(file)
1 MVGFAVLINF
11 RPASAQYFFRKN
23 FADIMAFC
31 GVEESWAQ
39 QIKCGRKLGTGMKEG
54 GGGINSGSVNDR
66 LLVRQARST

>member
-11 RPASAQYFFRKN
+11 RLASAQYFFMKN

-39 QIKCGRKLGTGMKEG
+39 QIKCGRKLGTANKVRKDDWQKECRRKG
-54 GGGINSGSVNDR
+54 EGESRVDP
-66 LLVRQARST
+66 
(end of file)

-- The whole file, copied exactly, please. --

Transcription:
1 MVGFAVLINF
11 RPASAQYFFRKN
23 FADIMAFC
31 GVEESWAQ
39 QIKCGRKLGTGMKEG
54 GGGINSGSVNDR
66 LLVRQARST

>member
-11 RPASAQYFFRKN
+11 RLASAQYFFMKN

-39 QIKCGRKLGTGMKEG
+39 QIKCGRKLGTANKVRKDDWQKECRRKG
-54 GGGINSGSVNDR
+54 EGESRVDP
-66 LLVRQARST
+66 